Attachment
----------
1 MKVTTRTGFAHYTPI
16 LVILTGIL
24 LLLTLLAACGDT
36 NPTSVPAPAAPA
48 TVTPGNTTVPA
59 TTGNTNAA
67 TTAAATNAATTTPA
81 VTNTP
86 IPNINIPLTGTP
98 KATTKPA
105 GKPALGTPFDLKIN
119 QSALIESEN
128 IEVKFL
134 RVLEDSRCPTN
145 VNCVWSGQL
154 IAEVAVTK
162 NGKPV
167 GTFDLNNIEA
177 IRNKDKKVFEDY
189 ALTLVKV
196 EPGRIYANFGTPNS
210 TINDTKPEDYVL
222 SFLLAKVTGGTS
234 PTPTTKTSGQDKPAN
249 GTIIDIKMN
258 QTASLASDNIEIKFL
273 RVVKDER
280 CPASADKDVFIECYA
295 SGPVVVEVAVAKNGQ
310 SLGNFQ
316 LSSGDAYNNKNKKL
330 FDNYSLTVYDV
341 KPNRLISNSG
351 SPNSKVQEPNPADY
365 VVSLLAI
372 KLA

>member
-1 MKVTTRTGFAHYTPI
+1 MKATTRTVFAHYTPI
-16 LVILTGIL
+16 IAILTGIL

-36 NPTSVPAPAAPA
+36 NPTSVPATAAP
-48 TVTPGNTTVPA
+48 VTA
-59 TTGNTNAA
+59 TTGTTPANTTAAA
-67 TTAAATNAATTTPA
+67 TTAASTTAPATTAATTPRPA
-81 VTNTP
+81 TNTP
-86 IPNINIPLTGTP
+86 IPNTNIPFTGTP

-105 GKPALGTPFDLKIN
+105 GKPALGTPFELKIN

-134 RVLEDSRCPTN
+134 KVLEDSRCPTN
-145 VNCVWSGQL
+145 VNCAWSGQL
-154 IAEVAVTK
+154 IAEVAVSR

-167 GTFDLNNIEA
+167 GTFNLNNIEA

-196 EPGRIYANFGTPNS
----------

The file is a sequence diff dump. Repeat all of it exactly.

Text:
1 MKVTTRTGFAHYTPI
16 LVILTGIL
24 LLLTLLAACGDT
36 NPTSVPAPAAPA
48 TVTPGNTTVPA
59 TTGNTNAA
67 TTAAATNAATTTPA
81 VTNTP
86 IPNINIPLTGTP
98 KATTKPA
105 GKPALGTPFDLKIN
119 QSALIESEN
128 IEVKFL
134 RVLEDSRCPTN
145 VNCVWSGQL
154 IAEVAVTK
162 NGKPV
167 GTFDLNNIEA
177 IRNKDKKVFEDY
189 ALTLVKV
196 EPGRIYANFGTPNS
210 TINDTKPEDYVL
222 SFLLAKVTGGTS
234 PTPTTKTSGQDKPAN
249 GTIIDIKMN
258 QTASLASDNIEIKFL
273 RVVKDER
280 CPASADKDVFIECYA
295 SGPVVVEVAVAKNGQ
310 SLGNFQ
316 LSSGDAYNNKNKKL
330 FDNYSLTVYDV
341 KPNRLISNSG
351 SPNSKVQEPNPADY
365 VVSLLAI
372 KLA

>member
-1 MKVTTRTGFAHYTPI
+1 MKATTRTVFAHYTPI
-16 LVILTGIL
+16 IAILTGIL

-36 NPTSVPAPAAPA
+36 NPTSVPATAAP
-48 TVTPGNTTVPA
+48 VTA
-59 TTGNTNAA
+59 TTGTTPANTTAAA
-67 TTAAATNAATTTPA
+67 TTAASTTAPATTAATTPRPA
-81 VTNTP
+81 TNTP
-86 IPNINIPLTGTP
+86 IPNTNIPFTGTP

-105 GKPALGTPFDLKIN
+105 GKPALGTPFELKIN

-134 RVLEDSRCPTN
+134 KVLEDSRCPTN
-145 VNCVWSGQL
+145 VNCAWSGQL
-154 IAEVAVTK
+154 IAEVAVSR

-167 GTFDLNNIEA
+167 GTFNLNNIEA

-196 EPGRIYANFGTPNS